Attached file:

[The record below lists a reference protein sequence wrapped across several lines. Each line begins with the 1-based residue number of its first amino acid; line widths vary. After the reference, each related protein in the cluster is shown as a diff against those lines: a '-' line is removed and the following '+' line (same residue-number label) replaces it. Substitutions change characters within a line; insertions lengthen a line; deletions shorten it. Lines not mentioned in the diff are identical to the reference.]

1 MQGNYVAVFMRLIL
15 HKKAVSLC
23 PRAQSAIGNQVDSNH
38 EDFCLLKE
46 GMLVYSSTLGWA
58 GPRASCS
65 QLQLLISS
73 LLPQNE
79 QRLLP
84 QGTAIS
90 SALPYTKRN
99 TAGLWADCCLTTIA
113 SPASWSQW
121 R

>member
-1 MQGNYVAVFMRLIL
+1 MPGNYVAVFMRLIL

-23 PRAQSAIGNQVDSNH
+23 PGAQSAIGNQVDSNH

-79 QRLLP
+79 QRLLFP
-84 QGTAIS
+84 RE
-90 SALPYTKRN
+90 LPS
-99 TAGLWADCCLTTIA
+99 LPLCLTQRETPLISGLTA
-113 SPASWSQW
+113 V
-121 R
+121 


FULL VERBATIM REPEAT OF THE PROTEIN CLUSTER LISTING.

[The record below lists a reference protein sequence wrapped across several lines. Each line begins with the 1-based residue number of its first amino acid; line widths vary. After the reference, each related protein in the cluster is shown as a diff against those lines: a '-' line is removed and the following '+' line (same residue-number label) replaces it. Substitutions change characters within a line; insertions lengthen a line; deletions shorten it. Lines not mentioned in the diff are identical to the reference.]

1 MQGNYVAVFMRLIL
15 HKKAVSLC
23 PRAQSAIGNQVDSNH
38 EDFCLLKE
46 GMLVYSSTLGWA
58 GPRASCS
65 QLQLLISS
73 LLPQNE
79 QRLLP
84 QGTAIS
90 SALPYTKRN
99 TAGLWADCCLTTIA
113 SPASWSQW
121 R

>member
-1 MQGNYVAVFMRLIL
+1 MPGNYVAVFMRLIL

-23 PRAQSAIGNQVDSNH
+23 PGAQSAIGNQVDSNH

-79 QRLLP
+79 QRLLFP
-84 QGTAIS
+84 RE
-90 SALPYTKRN
+90 LPS
-99 TAGLWADCCLTTIA
+99 LPLCLTQRETPLISGLTA
-113 SPASWSQW
+113 V
-121 R
+121 